Beyond the Salon: Empowering Cosmetologists to Go Mobile

Quality of Life
April 4, 2024

Felicity Ropp

Policy Analyst

The South Carolina General Assembly has the chance this year to right a wrong and take tremendous strides ramping up free market entrepreneurship in the area of hair care and cosmetology. Will they seize the opportunity? 

You may recall that, in 2021, the General Assembly passed, and the Governor signed into law, a bill that allows barbers to offer their services in mobile and on-site (or “portable”) operations. Palmetto Promise championed this bill from the beginning; it is common-sense deregulation that allows the free market to work by removing unnecessary and burdensome regulations. As a result, South Carolinians are more easily able to enter the barbering trade and operate their own businesses without the overhead cost of setting up a brick-and-mortar shop. South Carolinians seeking barbering services can receive them in a mobile units or with a portable barber operation coming straight to their home, workplace, or other venue.  

This is great news for the men who can benefit from barbering services and for barbers (an occupation that is 77% men!) who can take their services on the road.  

But unfortunately, women’s equivalent haircare professionals—cosmetologists—do not enjoy this freedom.  

Under state law, practices included within the scope of cosmetology are “arranging, styling, thermal curling, chemical waving, pressing, shampooing, cutting, shaping, chemical bleaching, chemical coloring, chemical relaxing, or similar work” upon anyone’s hair, applying “make-up, antiseptics, lotions, creams, chemical preparations,” “waxing, tweezing, cleansing, stimulating, manipulating, beautifying, or similar work on the scalp, legs, feet, face, neck, arms, hands,” or giving manicures or pedicures. Anyone offering these services today is confined to a brick-and-mortar, licensed salon.  

S.857, which just passed the Senate this week, aims to change this and bring cosmetology regulations in line with those for barbering.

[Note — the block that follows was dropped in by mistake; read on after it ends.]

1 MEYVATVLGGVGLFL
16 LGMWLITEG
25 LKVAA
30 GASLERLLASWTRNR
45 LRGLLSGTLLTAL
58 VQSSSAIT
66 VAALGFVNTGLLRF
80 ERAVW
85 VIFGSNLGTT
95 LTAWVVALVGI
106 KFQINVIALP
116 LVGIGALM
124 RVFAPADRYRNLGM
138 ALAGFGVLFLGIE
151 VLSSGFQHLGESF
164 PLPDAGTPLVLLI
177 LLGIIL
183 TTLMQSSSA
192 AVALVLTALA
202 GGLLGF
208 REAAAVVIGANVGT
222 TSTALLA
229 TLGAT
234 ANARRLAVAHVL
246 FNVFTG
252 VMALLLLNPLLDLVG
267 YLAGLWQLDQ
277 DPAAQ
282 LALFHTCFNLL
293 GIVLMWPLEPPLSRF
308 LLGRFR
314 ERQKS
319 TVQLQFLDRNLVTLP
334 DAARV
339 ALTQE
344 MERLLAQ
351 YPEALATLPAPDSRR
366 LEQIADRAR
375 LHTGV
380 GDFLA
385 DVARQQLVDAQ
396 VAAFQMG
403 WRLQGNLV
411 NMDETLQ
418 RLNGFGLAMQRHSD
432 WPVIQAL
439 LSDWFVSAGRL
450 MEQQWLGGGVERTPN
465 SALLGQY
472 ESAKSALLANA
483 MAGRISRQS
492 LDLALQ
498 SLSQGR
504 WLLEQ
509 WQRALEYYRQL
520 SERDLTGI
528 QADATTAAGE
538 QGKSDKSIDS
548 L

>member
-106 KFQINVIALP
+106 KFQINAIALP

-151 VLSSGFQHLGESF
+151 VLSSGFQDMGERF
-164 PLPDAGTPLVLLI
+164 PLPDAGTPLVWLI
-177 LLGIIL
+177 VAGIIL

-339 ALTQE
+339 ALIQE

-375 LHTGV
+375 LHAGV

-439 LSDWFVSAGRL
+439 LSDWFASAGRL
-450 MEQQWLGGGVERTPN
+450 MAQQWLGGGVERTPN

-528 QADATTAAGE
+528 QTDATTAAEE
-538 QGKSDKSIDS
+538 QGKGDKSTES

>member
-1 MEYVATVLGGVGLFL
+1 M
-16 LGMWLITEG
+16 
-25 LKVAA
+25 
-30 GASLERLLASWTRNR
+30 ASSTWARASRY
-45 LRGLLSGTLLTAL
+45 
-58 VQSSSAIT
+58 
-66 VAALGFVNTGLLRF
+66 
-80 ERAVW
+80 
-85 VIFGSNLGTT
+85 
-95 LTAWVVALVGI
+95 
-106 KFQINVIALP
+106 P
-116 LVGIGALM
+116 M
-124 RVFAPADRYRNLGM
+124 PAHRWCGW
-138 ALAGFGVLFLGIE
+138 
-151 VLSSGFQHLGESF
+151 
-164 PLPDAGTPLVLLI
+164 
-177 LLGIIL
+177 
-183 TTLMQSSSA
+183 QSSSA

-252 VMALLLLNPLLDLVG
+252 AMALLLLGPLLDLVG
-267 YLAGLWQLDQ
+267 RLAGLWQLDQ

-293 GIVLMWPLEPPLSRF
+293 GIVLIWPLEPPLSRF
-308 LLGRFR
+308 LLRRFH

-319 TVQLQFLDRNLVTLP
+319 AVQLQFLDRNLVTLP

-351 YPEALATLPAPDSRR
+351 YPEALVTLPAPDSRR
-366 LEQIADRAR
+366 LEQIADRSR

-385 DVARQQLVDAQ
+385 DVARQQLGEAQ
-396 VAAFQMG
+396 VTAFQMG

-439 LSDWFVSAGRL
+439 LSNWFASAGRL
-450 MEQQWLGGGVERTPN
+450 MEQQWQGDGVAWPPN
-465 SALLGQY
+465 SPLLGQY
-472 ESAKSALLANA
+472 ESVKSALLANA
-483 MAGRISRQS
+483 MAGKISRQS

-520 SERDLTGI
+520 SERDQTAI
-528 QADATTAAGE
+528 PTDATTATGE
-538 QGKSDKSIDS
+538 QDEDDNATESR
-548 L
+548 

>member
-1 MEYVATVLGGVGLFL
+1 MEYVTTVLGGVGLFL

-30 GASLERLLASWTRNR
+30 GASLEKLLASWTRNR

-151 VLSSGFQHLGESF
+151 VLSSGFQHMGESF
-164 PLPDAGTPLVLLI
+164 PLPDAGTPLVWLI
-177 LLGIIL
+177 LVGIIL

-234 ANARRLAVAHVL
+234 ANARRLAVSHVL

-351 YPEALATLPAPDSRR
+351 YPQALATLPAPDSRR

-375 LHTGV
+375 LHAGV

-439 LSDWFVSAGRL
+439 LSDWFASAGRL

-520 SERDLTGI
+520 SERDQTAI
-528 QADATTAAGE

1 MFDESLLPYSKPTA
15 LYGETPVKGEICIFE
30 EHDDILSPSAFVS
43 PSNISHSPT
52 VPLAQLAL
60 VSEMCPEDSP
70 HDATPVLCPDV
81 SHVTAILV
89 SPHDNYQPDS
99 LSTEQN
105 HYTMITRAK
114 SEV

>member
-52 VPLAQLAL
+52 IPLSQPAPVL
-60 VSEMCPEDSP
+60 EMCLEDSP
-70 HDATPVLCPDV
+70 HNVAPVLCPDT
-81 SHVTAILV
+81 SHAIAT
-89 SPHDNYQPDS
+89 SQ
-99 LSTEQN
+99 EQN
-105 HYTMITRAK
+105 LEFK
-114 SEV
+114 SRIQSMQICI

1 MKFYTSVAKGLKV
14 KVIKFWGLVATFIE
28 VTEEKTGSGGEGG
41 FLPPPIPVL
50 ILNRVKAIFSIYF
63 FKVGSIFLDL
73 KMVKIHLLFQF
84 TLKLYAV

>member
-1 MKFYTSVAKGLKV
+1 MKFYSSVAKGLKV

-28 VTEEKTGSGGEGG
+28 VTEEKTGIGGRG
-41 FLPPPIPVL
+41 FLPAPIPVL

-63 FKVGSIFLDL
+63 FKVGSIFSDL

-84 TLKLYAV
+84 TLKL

This just makes sense.  

Cosmetologists—who are over 90% women—deserve the same freedoms that barbers already have in South Carolina. 

Female hair professionals are no less capable of operating a mobile salon or maintaining the licensing requirements thereof than their male, barbering counterparts.  

Cosmetologists should be able to offer services in mobile, pop-up units or portable operations that travel to clients’ homes or locations like wedding venues (the House version of the bill, H.4580, refers to the latter as “off-site” services). I recently had a friend get married who had to go to a hair salon early on the morning of her wedding day to have her hair styled; how much easier would it be for South Carolina wedding parties if it was legal to have their hair, makeup, and nails professionally done, right there at the venue? Groomsmen can have a professional barber appear on location to cut their hair and shave their faces—why would we limit those mobile services to those with straight razors and not those with makeup brushes and hair styling? 

Some are worried that allowing mobile services would introduce competition with brick-and-mortar hair salons. They miss the entire point of this legislation. Competition in the marketplace is a good thing. It increases the quality of services available and decreases price. Should mobile cosmetology be allowed, clients will decide where to have their hair cut based on the convenience, the customer service, the price, and their loyalty to a particular cosmetologist. This is the epitome of free market at work. 

Now that the Senate has acted, the House should not delay taking up and passing S.857. It is good for consumers, good for cosmetologists, and good for all freedom-lovers in this state. 



For those of you really interested in the specifics of mobile barbering vs. cosmetology regulation, here is an in-the-weeds postscript:  

You may notice that SC Code of Regulations regarding mobile cosmetologists says that  “services in a mobile shop can only be provided by a licensed registered barber or master hair care specialist” (SC Code Regs 17-21g). Master haircare specialists are licensed under the SC Board of Barbering Examiners, rather than under the State Board of Cosmetology, and even though there is an existing route for a cosmetologist to become a master haircare specialist (SC Code Regs 17–51), within a mobile or portable barbering operation, these master haircare specialists can still ONLY offer “barbering services” (SC Code Regs 17–21g). Barbering services refers to “shaving or trimming a beard, cutting the hair, or hairstyling,” “giving facial or scalp massages,” “singeing, shampooing, or dyeing the hair,” “applying cosmetic preparations…to the scalp, neck, or face,” among other things (§40-7-20). Additionally, SC Law prohibits any licensed cosmetologist, esthetician, or manicurist from practicing out of a barbershop (§40-7-285). Thus, under current law and regulation, there is no way for a cosmetologist to offer services out of a mobile barbershop, and the services allowed to be offered are primarily those catered to men, not the hairstyling, nail technician, or esthetician services that can be offered by a licensed cosmetologist. We must pass S.857 into law and allow cosmetologists the freedom to offer their services mobilely.